The UK government announces plans to slash EU immigration after Brexit
- The UK plans to bar anyone but highly-skilled workers from the EU applying for UK visas.
- Anyone earning below £30,000 will not be eligible.
- UK businesses aren't happy.
The UK government has unveiled plans to radically cut European Union immigration after Brexit, with free movement for EU citizens set to end and to be replaced by a more restrictive policy which will bar lower-paid workers from going to the UK.
The Home Office's delayed immigration white paper, unveiled by Home Secretary Sajid Javid on Wednesday, reveals the full extent of the government's plan to cut immigration from the EU.
It details plans to replace freedom of movement, the policy which allows UK and EU citizens live and work freely in each other's territories without applying for a visa, with a new system which will see EU citizens subjected to the same immigration policy as non-EU citizens.
See also: Around a third of people in some countries think their governments are 'hiding the truth' about immigration
It also reveals:
- Only highly skilled and skilled workers with academic qualifications will be able to apply for UK visas, with lower-skilled workers barred from applying.
- The government also plans to introduce a salary cap, meaning those earning below £30,000 – the equivalent of R540,000 – will be unable to apply.
- All workers applying for a visa will need to be sponsored by a UK employer, a move which business groups have warned could increase bureaucracy significantly and make it more difficult to hire staff.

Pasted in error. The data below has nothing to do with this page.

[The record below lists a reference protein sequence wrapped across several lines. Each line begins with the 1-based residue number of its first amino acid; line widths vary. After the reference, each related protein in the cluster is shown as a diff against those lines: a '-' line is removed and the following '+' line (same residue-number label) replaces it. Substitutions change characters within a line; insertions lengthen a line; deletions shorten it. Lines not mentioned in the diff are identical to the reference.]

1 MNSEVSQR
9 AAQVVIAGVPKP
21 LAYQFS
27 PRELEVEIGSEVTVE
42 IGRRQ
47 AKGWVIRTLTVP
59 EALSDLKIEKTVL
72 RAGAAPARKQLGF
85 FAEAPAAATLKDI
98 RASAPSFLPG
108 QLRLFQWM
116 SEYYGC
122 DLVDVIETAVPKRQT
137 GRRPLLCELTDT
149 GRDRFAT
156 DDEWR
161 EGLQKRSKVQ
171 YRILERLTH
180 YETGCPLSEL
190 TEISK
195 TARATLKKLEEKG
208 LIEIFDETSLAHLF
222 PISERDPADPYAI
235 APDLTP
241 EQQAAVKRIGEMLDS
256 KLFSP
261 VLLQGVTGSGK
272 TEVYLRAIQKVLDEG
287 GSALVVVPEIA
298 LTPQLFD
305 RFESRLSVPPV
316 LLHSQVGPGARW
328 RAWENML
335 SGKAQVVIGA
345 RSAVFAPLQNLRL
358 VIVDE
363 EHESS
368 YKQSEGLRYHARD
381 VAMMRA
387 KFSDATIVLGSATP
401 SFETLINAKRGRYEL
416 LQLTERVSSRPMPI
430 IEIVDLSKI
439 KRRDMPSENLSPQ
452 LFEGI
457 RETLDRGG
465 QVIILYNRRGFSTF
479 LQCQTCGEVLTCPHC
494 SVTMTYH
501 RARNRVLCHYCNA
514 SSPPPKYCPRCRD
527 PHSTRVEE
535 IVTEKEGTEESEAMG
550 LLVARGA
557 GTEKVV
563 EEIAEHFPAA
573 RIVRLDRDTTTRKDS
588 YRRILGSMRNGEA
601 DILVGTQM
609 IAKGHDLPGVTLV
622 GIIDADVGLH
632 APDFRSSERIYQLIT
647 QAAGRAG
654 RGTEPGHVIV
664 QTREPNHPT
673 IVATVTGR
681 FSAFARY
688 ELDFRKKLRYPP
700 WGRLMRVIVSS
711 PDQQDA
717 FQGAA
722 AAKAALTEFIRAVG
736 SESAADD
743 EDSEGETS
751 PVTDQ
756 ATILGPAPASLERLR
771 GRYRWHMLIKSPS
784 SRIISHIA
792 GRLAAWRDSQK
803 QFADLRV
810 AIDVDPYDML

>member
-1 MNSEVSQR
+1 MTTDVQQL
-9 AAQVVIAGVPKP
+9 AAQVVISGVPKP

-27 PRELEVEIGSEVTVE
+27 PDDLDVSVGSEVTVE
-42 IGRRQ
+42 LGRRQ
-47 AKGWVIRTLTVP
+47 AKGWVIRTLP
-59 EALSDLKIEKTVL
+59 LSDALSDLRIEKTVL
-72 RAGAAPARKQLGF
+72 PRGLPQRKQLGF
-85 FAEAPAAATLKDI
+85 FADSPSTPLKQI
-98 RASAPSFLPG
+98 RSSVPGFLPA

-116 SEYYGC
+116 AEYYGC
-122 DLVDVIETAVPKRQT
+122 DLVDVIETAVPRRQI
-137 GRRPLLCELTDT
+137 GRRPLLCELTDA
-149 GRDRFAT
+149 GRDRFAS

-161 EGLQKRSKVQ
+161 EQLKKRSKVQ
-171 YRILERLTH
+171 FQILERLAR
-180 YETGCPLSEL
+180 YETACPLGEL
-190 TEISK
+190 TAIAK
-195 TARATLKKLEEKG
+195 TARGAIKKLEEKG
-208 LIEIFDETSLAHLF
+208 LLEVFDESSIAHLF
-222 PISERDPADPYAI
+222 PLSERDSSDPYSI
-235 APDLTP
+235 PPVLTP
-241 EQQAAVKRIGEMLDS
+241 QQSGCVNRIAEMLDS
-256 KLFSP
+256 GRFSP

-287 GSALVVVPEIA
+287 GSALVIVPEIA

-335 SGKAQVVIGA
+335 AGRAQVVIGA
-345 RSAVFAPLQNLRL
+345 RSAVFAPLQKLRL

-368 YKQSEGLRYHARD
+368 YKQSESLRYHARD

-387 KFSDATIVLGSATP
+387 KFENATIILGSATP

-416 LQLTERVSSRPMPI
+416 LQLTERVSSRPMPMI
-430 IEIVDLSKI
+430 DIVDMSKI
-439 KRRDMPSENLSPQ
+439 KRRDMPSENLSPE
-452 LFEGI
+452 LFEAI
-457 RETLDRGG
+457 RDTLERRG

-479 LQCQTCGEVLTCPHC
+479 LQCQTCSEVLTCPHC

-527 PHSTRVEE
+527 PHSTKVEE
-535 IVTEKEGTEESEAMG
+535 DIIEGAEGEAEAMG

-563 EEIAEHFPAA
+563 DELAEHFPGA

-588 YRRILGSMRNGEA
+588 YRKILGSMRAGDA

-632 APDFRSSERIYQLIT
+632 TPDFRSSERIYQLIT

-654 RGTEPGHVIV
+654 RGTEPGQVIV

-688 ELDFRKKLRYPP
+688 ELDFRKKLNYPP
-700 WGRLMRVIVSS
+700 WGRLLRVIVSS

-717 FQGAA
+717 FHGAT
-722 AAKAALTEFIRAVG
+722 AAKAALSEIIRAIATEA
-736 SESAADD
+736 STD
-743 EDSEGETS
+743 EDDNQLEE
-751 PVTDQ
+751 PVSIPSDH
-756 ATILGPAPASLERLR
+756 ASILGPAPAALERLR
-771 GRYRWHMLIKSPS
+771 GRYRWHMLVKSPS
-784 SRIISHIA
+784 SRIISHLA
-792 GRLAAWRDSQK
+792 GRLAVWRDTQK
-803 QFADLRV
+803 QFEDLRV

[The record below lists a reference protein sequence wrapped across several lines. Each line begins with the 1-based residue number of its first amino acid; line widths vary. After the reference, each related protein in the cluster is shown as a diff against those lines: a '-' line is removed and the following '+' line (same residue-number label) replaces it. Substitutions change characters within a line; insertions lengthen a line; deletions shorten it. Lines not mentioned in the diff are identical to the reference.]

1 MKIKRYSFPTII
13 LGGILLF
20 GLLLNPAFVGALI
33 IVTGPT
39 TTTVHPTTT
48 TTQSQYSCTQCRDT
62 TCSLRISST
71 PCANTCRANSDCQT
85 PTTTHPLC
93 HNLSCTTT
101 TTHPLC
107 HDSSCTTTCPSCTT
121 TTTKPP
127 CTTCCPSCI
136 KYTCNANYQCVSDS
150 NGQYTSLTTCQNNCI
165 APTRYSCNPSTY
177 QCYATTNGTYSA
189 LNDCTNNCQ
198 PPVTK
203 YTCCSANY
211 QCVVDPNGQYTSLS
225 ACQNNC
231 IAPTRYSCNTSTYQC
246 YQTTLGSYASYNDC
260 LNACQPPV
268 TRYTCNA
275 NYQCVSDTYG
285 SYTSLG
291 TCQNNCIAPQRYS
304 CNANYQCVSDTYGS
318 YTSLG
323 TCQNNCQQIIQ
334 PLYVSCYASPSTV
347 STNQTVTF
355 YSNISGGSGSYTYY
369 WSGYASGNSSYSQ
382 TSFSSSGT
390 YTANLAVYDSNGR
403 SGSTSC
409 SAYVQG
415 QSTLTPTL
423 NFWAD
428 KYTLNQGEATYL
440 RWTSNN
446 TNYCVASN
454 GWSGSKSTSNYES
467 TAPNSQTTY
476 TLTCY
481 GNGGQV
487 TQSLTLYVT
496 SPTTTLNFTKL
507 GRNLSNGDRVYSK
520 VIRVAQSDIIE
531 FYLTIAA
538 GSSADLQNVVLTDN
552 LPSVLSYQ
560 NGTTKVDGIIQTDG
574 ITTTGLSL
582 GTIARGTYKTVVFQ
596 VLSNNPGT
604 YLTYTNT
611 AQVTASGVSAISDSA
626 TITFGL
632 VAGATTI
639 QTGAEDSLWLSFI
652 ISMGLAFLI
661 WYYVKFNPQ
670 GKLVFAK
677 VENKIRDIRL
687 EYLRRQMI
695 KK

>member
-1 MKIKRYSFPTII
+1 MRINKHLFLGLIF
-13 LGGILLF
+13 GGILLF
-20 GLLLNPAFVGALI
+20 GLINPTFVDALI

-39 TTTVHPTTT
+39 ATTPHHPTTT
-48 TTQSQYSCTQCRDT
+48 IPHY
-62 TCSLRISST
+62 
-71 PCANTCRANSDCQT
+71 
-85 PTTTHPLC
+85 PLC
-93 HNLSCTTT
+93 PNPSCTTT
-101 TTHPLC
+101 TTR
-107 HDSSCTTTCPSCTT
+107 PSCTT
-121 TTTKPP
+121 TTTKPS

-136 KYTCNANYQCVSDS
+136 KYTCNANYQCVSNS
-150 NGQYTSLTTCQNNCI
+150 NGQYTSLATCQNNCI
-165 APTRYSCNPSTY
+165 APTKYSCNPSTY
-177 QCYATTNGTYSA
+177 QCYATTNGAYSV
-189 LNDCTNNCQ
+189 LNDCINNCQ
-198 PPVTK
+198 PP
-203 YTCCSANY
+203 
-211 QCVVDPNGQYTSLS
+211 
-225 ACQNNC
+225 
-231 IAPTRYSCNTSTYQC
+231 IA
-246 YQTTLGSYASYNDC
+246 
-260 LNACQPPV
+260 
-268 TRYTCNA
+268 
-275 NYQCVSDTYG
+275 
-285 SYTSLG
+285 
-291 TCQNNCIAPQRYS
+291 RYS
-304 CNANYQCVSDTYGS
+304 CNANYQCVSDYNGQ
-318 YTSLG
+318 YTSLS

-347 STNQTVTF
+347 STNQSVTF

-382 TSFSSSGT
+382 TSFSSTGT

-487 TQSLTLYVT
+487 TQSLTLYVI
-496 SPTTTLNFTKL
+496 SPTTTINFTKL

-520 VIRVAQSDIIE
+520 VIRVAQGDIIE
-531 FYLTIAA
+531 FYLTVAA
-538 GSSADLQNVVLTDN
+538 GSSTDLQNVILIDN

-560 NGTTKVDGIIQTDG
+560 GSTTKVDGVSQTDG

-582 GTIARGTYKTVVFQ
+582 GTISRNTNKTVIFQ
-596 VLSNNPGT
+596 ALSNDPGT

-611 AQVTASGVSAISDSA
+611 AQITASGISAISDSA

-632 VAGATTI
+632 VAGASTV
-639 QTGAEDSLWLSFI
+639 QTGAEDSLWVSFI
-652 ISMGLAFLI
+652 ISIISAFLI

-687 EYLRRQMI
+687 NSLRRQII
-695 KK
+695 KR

- There will also be a temporary worker scheme to allow any citizen from a "low-risk country," likely to include all EU member states, to live and work in the UK for up to 12 months. However, unlike citizens arriving under freedom of movement, people coming under this route will have no rights to access public funds, settle in the UK permanently, or bring family members and loved ones.
- The new policy will allow the government to "reduce annual net migration to sustainable levels as set out in the Conservative Party manifesto." May remains committed to cutting net migration below 100,000 as promised by David Cameron at the beginning of the decade.
Javid said the government was "delivering on the clear instruction to get control over our borders and will bring in a new system that works in the interest of the British people."
"It will be a single, skills-based immigration system built around the talent and expertise people can bring, rather than where they come from - maximising the benefits of immigration and demonstrating the UK is open for business," he told MPs.
A 'sucker punch' for firms across the country
The CBI, Britain's largest business group, said the government's proposals would be a "sucker punch" for businesses across the country and said they would damage public confidence as well as the British economy.
"All skill levels matter to the UK economy. A temporary 12-month route for overseas workers earning under £30,000 would encourage firms to hire a different person each year," the group's Deputy Direct-General Josh Hardie said.
"That needlessly increases costs and discourages migrants from integrating into local communicates - a key social concern. It's not good for the public or business."
"A new immigration system must command public confidence and support the economy. These proposals would achieve neither.
"The proposals outlined in the White Paper don't meet the UK's needs and would be a sucker punch for many firms right across the country.
"The Government's own analysis suggests people and regions will be poorer as a result of them."
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